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Arctic Cruise with 39ft Ketch Gets Underway from Ireland at Clifden

14th July 2020
The 39ft ketch Teddy of Clifden in a Greenland anchorage The 39ft ketch Teddy of Clifden in a Greenland anchorage Photo: Nick Kats

When long-distance American sailor Nick Kats – now 62 - arrived into Clifden in far west Connemara nearly ten years ago with his 39ft steel Bermudan ketch Teddy, it started a fascinating new chapter in an already interesting life. For although his vocational training had turned him into a skilled carpenter and shipwright, his aptitude was as a sailor, he was also a doctor specialising in natural medicines, and in the exceptionally-varied environment of this part of Ireland’s always fascinating Atlantic seaboard, he was to find an area rich in possibilities, and his lifelong interest in foraging acquired new dimensions.

Nick Kats, this will be his third voyage to East GreenlandMany of many parts – for Nick Kats, this will be his third voyage to East Greenland

So although since 2012 he has had a longterm plan of sailing back to his home territory in the US’s Pacific northwest - ideally by using the Northwest Passage – events and changing circumstances have managed to prevent it, or at least put it on a very long finger. Certainly, he has made exploratory voyages to the High Arctic. But as often as not, he seems to have intentionally ended up well east of Greenland’s southern tip of Cape Farewell, way up around Iceland and Jan Mayen and East Greenland, and then Teddy invariably returns to her familiar winter berth, comfortably drying out at low water against the picturesque quayside in Clifden.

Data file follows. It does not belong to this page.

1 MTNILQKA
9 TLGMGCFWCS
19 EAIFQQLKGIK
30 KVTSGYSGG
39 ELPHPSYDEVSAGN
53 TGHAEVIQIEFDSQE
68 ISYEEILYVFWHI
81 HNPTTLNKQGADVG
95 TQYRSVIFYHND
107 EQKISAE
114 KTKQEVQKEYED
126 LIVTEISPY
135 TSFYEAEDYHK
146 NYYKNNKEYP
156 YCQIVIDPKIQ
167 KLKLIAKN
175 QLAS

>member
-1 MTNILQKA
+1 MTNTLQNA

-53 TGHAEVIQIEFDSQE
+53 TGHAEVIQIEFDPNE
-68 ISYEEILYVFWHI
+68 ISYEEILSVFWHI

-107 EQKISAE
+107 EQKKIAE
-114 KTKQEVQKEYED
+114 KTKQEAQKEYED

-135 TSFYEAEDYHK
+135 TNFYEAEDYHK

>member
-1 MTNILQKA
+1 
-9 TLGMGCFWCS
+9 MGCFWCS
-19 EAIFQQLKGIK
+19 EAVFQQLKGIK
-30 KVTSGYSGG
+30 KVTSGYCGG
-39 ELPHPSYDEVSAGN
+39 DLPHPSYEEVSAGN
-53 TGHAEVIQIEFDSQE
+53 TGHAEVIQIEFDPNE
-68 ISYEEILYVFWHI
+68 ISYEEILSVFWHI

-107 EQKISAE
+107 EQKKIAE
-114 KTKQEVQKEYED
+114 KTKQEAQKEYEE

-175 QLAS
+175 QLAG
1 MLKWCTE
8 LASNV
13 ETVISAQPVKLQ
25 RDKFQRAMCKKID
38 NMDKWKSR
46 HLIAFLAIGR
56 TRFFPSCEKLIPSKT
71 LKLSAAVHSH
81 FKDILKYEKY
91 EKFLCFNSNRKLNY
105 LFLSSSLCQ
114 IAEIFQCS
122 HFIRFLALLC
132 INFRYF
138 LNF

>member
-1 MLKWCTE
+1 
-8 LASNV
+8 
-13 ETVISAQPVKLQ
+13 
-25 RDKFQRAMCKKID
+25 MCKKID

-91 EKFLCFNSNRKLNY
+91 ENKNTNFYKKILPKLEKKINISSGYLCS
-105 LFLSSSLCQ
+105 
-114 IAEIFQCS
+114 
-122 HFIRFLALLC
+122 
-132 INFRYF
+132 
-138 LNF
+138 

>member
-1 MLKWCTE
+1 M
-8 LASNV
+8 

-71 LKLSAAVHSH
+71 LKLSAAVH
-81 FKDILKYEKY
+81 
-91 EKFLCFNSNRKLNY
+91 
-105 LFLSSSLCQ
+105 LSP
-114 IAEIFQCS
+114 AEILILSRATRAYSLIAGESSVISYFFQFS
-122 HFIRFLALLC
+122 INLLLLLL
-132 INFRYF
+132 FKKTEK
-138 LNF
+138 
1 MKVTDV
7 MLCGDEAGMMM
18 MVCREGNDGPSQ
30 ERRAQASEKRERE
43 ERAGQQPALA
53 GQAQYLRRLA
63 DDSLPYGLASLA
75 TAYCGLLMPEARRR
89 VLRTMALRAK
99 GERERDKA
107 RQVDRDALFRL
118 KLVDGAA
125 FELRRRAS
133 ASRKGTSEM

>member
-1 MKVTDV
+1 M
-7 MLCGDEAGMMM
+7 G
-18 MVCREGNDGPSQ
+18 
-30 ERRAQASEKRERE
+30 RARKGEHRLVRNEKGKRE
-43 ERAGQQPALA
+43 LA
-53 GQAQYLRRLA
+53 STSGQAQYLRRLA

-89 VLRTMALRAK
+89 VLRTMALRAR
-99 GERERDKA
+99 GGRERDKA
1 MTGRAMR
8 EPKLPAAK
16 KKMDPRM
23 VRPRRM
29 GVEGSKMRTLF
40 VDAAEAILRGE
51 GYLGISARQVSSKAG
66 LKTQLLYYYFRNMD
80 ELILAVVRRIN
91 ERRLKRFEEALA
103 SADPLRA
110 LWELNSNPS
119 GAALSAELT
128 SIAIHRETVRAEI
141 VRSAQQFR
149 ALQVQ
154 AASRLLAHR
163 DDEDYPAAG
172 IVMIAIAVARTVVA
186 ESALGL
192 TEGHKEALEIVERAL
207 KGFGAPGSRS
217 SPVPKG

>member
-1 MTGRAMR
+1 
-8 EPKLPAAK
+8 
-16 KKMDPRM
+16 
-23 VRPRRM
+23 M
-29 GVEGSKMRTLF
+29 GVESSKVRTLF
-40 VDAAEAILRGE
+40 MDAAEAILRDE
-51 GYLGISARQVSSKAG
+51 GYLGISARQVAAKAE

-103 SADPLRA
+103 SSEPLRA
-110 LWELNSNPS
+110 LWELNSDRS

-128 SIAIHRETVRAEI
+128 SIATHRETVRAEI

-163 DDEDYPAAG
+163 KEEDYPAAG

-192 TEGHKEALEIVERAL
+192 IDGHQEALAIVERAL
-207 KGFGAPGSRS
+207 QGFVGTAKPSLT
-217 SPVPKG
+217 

Teddy (centre) at Clifden Quay Teddy (centre) at Clifden Quay in the early days – there has been some building done beside her berth since this photo was taken

Apart from becoming part of the Clifden and west Connemara community, where he now has a shore base with a house set deep in that Land of the Sea, Nick Kats was already in several communications groupings when he arrived thanks to his eclectic range of interests, while he is also in a very special group of sailors in being deaf. Thus internet communications are a Godsend for him in recruiting crew, and the blogs by himself and various crewfolk hint at the diversity of characters that the wanderings of Teddy attract, such as Pierre the French chef who came aboard with rumours of experience in some very famous kitchens.

Nick Kats in Teddy’s comfortable saloonThe Master Forager in his den – Nick Kats in Teddy’s comfortable saloon with some interesting ingredients to hand

He’d been met through Hegarty’s boatyard at Oldcourt where he’d been working as a boatbuilder with Liam Hegarty, the restorer of Ilen among many other major projects. Yet somehow Pierre managed to spend a long period sailing on Teddy without cooking a single meal. But as Nick can rustle up superb food, occasionally from some unlikely ingredients, that was no problem.

We learn of this from crewman Josh, a New Zealander who claims with some pride to have no fixed abode, who tells also how they all get along with Nick’s virtually total deafness since his birth in France 62 years ago. It seems they simply take it for granted or forget about it as time passes, learning to face him fully when talking in daylight, while at night there’s something resembling telepathy to keep things moving along.

Teddy is the epitome of the ocean voyagerAt her own pace, in her own time – Teddy is the epitome of the ocean voyager. Photo: Kenneth Whelan

Not that Teddy is an excessively labour-intensive boat, as she is one of those rare but wonderful craft which can easily be made to steer herself on most points of sailing. Designed and built in steel as one of two in 1988 by Arne Hedlund of Denmark, her design certainly gives a nod to Colin Archer. But she’s very much her own boat, with a transom stern which provides valuable cockpit and deck space right aft, where a classic canoe-sterned Redningsskoyte design from Archer tends to be distinctly cramped.

The ocean dream – Teddy self-sailing while dolphins play around the forefootThe ocean dream – Teddy self-sailing while dolphins play around the forefoot